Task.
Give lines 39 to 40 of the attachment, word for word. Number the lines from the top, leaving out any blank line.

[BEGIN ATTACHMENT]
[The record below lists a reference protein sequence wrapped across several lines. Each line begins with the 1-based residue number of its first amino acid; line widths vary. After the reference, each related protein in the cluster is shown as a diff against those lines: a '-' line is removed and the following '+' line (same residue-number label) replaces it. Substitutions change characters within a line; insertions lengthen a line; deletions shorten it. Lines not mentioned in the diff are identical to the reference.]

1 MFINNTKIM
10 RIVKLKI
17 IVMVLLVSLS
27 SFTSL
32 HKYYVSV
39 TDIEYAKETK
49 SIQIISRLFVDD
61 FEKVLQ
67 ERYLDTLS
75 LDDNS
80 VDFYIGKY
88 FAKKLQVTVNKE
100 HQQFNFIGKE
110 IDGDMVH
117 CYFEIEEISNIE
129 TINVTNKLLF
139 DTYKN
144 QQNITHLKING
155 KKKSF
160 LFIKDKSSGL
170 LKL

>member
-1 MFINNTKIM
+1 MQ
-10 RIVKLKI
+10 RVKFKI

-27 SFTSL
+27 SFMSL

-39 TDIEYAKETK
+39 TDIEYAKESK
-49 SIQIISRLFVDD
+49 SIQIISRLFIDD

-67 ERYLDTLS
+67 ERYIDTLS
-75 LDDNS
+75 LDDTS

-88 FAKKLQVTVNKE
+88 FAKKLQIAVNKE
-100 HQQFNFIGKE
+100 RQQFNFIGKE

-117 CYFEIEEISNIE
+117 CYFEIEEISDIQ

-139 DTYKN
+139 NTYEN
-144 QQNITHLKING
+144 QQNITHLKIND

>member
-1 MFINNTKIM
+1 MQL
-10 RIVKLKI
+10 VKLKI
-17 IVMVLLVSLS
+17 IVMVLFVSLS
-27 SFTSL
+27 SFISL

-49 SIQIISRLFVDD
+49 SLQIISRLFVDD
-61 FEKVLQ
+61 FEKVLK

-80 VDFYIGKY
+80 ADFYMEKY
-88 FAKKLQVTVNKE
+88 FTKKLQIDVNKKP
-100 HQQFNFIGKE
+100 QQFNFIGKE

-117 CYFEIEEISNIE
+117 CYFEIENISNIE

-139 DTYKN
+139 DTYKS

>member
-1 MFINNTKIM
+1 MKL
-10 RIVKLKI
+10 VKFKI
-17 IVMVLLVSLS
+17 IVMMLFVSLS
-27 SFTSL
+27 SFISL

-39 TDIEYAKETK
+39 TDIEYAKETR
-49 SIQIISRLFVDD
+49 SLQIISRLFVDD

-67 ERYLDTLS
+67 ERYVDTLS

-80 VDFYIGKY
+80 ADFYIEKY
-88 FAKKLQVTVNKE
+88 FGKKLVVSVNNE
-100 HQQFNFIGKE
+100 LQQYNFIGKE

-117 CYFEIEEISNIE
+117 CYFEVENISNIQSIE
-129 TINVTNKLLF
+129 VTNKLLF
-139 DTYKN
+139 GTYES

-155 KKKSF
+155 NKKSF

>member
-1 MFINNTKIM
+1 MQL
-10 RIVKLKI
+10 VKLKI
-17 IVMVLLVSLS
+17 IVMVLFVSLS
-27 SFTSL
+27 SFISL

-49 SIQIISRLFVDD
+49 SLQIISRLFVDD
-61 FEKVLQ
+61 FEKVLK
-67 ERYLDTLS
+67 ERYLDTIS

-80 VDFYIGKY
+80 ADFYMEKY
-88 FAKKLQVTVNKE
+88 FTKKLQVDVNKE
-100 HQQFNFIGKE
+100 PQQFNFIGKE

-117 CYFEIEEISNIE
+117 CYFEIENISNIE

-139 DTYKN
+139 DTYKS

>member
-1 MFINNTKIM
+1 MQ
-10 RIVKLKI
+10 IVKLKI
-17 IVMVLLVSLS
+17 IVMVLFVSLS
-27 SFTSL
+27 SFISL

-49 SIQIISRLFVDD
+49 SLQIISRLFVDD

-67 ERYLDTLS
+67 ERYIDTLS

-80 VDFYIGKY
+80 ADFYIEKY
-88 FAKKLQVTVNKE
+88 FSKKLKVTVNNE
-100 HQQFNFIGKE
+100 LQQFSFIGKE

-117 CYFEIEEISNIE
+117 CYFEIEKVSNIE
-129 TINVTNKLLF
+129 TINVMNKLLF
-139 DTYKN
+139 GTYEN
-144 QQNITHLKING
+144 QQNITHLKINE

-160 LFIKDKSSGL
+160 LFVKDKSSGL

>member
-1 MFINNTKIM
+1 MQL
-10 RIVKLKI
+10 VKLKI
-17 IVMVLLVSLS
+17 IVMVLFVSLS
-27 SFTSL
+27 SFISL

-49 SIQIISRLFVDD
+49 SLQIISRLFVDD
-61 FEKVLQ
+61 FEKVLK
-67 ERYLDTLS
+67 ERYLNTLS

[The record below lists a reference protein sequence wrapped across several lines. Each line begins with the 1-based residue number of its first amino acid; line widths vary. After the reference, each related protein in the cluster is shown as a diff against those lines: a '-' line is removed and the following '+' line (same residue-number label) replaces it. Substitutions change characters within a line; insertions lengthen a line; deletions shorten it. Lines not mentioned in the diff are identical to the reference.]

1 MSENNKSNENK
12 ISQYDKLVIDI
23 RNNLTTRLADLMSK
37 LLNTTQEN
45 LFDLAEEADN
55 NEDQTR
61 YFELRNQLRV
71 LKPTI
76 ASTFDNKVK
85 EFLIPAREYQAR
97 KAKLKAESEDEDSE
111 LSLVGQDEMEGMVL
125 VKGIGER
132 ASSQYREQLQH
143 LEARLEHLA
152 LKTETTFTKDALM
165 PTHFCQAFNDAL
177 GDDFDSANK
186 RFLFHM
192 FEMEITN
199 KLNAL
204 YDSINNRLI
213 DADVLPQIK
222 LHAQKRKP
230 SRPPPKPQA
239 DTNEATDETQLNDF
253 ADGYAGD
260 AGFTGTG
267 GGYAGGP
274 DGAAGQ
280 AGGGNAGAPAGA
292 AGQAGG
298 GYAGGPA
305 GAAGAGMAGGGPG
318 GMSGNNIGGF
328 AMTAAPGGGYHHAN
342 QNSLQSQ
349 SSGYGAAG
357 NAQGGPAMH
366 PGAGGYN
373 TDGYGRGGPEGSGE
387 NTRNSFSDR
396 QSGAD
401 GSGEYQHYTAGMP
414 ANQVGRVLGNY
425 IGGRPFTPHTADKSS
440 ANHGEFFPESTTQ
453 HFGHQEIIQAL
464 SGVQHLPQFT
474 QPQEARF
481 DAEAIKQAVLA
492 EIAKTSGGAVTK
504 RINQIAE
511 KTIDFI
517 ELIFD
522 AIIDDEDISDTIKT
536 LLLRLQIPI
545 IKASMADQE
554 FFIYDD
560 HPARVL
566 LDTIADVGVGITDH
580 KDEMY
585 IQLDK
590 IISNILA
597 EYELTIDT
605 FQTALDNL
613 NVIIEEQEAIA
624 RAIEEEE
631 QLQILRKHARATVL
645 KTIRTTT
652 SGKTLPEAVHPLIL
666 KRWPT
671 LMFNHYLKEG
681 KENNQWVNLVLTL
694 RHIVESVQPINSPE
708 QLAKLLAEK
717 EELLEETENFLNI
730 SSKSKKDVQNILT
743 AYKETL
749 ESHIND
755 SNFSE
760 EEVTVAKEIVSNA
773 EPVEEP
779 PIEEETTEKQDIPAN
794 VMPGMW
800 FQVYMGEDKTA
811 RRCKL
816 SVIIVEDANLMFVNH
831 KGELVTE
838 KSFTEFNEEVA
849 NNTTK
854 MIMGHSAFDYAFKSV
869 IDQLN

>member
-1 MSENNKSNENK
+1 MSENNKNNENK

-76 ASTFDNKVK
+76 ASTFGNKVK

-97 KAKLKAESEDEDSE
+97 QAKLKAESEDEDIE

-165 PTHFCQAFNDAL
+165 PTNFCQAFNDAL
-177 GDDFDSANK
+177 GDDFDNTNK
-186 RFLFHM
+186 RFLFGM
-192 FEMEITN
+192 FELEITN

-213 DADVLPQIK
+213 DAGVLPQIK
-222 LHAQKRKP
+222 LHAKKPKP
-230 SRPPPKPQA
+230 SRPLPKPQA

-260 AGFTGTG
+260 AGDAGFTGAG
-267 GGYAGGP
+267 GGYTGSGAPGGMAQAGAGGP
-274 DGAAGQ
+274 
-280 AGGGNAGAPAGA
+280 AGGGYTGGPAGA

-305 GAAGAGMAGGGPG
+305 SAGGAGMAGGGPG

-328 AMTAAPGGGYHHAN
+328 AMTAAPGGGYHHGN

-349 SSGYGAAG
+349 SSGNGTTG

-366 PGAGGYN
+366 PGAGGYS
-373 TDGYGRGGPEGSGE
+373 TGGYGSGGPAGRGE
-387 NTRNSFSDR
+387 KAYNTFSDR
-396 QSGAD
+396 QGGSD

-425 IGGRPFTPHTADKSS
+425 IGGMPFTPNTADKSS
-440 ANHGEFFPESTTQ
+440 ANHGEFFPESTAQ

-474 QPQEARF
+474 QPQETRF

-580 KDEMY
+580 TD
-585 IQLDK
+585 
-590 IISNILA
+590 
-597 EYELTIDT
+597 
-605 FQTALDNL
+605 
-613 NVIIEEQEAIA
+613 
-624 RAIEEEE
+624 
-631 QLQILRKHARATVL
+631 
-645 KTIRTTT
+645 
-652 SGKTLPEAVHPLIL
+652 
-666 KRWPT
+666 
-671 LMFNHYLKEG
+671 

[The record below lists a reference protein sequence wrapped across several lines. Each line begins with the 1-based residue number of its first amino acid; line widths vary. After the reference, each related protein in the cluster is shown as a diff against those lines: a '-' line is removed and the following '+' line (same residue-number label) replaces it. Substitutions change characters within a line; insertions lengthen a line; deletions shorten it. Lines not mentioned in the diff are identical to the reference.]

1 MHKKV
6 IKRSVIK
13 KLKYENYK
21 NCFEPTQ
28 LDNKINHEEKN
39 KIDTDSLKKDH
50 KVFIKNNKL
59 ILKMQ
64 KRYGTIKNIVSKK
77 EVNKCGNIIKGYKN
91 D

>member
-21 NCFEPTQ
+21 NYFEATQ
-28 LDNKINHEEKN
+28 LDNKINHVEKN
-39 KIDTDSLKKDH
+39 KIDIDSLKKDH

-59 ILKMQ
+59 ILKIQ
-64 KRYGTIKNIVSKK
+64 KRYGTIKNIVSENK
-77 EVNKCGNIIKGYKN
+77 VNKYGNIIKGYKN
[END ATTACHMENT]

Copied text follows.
+88 FAKKLQIAVNKE
-100 HQQFNFIGKE